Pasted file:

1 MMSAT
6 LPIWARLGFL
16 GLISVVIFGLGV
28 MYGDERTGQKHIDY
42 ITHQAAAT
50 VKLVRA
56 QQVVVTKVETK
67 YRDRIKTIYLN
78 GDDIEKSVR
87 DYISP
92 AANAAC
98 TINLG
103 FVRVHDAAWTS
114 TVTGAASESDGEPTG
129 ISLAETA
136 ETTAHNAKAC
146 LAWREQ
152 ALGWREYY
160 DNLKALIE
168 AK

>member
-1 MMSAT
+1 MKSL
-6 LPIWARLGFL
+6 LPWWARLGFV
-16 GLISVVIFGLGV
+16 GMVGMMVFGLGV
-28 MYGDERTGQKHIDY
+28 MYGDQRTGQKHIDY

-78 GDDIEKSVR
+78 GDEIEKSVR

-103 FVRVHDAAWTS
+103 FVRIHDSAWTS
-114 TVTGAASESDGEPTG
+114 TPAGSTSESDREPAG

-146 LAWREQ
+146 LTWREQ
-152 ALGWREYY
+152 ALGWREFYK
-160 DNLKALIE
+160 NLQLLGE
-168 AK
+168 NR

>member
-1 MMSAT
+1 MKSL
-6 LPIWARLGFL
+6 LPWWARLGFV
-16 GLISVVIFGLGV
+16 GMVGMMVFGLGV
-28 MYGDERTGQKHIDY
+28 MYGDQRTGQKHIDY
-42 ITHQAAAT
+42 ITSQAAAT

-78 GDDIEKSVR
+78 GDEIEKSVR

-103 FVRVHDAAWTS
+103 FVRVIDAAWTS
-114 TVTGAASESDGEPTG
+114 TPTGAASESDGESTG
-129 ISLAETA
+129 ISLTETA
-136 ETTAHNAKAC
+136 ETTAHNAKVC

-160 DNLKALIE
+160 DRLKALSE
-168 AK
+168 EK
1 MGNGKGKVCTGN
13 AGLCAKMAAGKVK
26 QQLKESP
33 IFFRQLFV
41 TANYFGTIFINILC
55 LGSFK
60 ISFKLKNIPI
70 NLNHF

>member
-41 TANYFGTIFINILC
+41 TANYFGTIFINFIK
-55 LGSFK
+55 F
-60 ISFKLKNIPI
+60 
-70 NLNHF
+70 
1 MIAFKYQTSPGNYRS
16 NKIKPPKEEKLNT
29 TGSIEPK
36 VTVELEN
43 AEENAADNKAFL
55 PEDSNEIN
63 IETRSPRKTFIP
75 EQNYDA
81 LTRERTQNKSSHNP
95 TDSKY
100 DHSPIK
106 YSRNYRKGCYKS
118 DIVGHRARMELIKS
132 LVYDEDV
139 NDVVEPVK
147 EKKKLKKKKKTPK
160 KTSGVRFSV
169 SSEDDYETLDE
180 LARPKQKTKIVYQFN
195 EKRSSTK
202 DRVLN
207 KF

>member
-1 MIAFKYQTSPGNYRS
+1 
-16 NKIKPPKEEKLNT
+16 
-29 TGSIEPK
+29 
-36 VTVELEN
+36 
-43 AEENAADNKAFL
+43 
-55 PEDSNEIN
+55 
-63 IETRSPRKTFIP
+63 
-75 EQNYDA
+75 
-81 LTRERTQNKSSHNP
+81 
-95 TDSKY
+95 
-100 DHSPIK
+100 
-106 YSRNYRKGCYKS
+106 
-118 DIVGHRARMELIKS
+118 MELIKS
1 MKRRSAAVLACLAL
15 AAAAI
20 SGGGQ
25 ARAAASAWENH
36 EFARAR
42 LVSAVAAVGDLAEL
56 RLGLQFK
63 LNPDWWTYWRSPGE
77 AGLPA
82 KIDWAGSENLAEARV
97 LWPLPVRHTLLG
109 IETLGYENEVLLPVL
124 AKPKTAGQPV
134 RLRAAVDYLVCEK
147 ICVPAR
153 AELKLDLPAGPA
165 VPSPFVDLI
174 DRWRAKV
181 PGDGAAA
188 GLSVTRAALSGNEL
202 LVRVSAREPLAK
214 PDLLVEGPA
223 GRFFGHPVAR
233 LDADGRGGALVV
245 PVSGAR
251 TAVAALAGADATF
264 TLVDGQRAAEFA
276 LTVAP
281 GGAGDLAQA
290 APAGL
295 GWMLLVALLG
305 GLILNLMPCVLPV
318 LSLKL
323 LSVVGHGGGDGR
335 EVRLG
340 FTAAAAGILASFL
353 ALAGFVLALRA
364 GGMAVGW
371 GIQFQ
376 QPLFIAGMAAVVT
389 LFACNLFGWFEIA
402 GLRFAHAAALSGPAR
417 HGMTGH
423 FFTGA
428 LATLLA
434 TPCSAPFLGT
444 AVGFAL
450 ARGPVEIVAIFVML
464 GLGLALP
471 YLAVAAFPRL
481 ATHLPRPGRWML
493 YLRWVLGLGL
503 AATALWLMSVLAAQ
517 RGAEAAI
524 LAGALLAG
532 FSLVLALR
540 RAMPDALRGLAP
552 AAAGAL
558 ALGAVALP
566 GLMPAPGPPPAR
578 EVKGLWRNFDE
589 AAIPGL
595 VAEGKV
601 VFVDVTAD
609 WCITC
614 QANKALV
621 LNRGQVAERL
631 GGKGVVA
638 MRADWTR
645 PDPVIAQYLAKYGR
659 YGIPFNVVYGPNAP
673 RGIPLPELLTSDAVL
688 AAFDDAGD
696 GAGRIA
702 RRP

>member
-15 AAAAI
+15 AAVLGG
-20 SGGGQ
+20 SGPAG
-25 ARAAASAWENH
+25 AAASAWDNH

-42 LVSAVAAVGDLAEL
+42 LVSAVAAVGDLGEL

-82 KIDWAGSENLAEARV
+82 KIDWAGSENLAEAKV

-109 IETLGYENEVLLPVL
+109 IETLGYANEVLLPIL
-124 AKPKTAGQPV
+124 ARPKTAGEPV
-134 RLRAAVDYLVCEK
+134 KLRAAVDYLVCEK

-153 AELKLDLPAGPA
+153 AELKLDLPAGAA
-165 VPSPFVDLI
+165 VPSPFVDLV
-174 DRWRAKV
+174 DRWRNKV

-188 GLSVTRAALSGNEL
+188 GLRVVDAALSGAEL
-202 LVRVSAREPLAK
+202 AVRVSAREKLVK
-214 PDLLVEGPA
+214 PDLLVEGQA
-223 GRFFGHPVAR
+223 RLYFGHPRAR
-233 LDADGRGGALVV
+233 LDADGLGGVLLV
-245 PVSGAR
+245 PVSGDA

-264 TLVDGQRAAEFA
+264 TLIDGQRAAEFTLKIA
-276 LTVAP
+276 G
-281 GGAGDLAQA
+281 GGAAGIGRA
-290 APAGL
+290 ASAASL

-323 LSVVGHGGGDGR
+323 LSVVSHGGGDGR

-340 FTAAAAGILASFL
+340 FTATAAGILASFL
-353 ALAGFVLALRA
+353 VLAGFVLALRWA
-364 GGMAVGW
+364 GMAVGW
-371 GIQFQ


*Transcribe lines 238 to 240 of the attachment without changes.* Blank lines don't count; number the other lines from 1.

+214 PDLLVEGQA
-223 GRFFGHPVAR
+223 RLYFGHPRAR